Using the voice of Don LaFontaine.... In a world where islands float in the sky, and everyone speaks one language while exclaiming in another, one dog lives by the code of the treasure hunter. His name is Red, and his carefree life is about to get very complicated. A giant monster has awakened, and the destruction it brings means he'll have to make a choice. A choice that will change the world. Using his robot, Red will fight the most fiendish pirate menace the world has ever known, and he'll do it with a smile on his face. Coming to the Nintendo DS on September 27 — Solatorobo.
" Picking things up and throwing them around - it's not exactly sophisticated, but it's pretty fun. "
So we've got a hero named Red and his robot, Dahak. Red's robot is more akin to the container-movers in Aliens than anything from Super Robot Taisen, particularly since it attacks by grabbing things. That might not sound like a particularly exciting mechanic, but the controls are fast and solid, which allows Red to quickly grab things and slam them around at will. Grabbing missiles and chucking them back at the flying battle cruiser that launched them is very satisfying. Boss fights are reliant upon throwing things back at the enemy and depend upon recognizing the pattern of the opponent, reminding me a little of the 16-bit era's action/adventure games.
Red won't just be fighting, though. In fact the majority of his time is spent exploring the nifty environments, not killing the things inside of them. While Dahak can jump, this isn't really a platformer. Navigating Solatorobo's locales is less about precise jumps, and more about manipulating the surroundings. The A button usually grabs onto objects in the immediate vicinity, but that doesn't necessarily mean tossing them around willy-nilly. Sometimes it means Red has to get off the robot and manipulate things himself, but the smooth controls ensure that it's never a problem. Thus far the game hasn't thrown anything overly challenging into my way, and the controls should help make sure that it stays that way.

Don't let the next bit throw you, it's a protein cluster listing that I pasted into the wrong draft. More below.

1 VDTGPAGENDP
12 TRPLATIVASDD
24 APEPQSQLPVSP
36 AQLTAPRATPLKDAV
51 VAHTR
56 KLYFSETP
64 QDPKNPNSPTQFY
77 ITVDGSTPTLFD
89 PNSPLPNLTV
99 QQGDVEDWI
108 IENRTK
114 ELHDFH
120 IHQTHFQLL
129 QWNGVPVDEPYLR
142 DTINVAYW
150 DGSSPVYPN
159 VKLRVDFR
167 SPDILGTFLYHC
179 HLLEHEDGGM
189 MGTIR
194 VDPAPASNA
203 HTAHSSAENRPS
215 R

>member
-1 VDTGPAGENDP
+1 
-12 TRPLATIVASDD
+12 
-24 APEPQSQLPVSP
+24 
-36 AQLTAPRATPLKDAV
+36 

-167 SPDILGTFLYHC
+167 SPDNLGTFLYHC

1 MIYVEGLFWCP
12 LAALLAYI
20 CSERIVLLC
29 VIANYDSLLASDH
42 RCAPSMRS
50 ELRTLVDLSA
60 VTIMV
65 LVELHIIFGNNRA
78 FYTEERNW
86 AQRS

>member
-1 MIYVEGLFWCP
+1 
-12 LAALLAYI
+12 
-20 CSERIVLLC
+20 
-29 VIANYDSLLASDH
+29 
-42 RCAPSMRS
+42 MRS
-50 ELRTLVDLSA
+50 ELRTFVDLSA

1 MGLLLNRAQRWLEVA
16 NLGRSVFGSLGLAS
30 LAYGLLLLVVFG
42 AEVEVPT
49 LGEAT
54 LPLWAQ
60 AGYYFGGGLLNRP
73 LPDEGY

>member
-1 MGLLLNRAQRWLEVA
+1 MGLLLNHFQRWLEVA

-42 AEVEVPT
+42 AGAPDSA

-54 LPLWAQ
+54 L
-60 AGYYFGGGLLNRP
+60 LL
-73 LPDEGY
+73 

Oh, the story? I can't say it's causing me to stare unblinkingly at the DS screen to glean every drop, but it's certainly entertaining enough to stay engaging. The major menace throughout appears to be the Kurvaz pirate group, very few of whom are presented in a manner that could be deemed even remotely threatening. Solatorobo's world is an interesting one of anthropomorphic species (almost all of the inhabitants seem based off either dogs or cats) living on sky islands. Also, just about every character utters phrases aloud in French with a heavy Japanese accent, which may not make much sense but definitely makes the game unique. XSEED deserves credit for some amusing writing, helped by source material friendly to a frequently-frivolous approach. I wouldn't call any of the characters deep (though that could change as events progress), but they're a likable bunch and I enjoy reading their banter.
There is one aspect that annoys me greatly though, and that's flying. It's a good thing Solatorobo institutes no penalty for falling down, or the few areas that require it would have infuriated me. It either takes place in a minigame that reminds me why I haven't played flight simulators in years, or in a couple of places with small islands that are separated by lots of air. The minigames I don't like simply because they control semi-realistically, and flight simulators have never appealed to me. The parts requiring flight between little islands are a pain because gauging depth is a chore, and the game's camera was not designed for figuring Red's position out whenever he's using three dimensions instead of two. These areas are fairly short and aren't so much difficult as simply annoying. Having vented about them, I have dispensed with the aspect of the game that bothered me to any degree.
So far in Solatorobo, I've unearthed blocked tunnel passages using a portable drill, tossed missiles back at an attacking pirate ship, thrown explosive fish into the faces of some gargantuan aquatic creatures of the sewer, caught a bunch of slippery photo-stealing cats, fished for a hermit crab using an old battleship as its shell, and disciplined a slacker. Notably, almost all of those incidents took place while performing optional missions instead of the central plot, showing how varied things can be in the game. Solatorobo is far more action than RPG, but its difficulty is forgiving enough to allow pretty much anyone interested to have a reasonable chance at enjoying the thing. It even allows the option of repeatedly retrying a tough fight, so the Game Over screen never appears. Anyone with even a slight interest in a DS action-RPG ought to pay attention to this.